In addition to the new software tools coming to Looking Glass users in 2020, photogrammetry is another great way to display 3D captures of people and scenes from the real world. Much like volumetric captures, photogrammetry is the result of compiling an assembly of visual feeds in order to generate a single 3D image of a scene. Although the term for this method of capture is as old as photography itself, recent hardware/software advances have made it much easier to create & display photogrammetry in holographic displays like the Looking Glass.
If you've been following us on Twitter for a while, you may have seen this jaw-dropping volumetric self portrait made by cinematographer and photogrammetry artist Azad Balabanian.
Azad was able to do this by taking two orbital 3D drone captures of himself sitting on a hill. Using RealityCapture, a state-of-the-art photogrammetry program, he compiled the two captures in order to create the multi-view marvel that's now available on our MadeWith site.
“Small and portable drones with high res cameras make a huge impact on capturing spontaneously and without much planning. Like they say, the best camera is the one with you.”
Azad recently taught a class of young digital creators that also gave us a peak at the future of holographic film making. Four volumetric documentaries made by Tumo Center students are available to launch on your Looking Glass now.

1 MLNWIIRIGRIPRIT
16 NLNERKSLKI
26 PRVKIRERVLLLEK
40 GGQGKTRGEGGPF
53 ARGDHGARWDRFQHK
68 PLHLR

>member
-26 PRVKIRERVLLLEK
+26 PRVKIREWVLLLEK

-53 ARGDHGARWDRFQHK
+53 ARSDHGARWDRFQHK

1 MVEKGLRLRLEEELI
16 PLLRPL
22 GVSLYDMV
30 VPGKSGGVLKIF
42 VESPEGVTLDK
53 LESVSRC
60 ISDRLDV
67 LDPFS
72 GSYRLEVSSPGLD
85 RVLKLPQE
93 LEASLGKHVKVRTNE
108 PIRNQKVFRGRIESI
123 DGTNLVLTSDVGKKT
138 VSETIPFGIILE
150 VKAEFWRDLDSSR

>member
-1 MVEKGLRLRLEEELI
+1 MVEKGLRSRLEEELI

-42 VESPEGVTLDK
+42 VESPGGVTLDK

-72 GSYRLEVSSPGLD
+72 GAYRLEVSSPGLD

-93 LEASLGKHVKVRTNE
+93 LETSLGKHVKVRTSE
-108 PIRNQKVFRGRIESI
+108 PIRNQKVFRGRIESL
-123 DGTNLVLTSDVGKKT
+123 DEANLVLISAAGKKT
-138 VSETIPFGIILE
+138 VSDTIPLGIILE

“Filmmaking using 3D engines is only starting to become accessible and relevant for indie filmmakers, especially with technologies like Photogrammetry, [motion capture], and light field displays. It’s also extremely useful to have a film in volumetric to export out 2D, 3D, VR, and light field renders from the same source project.”
We're excited about photogrammetry because it gives us a way to experience incredibly high-fidelity holograms that feel indistinguishable from our world. If you're interested in using holograms to showcase your volumetric content or photogrammetry send us a message at firstname.lastname@example.org.
**this is part of our “100 Days of Holograms” series, where a few of us in the team at Looking Glass Factory post one new wonderful or weird (or both!) use for the Looking Glass holographic display being conjured around the world each day.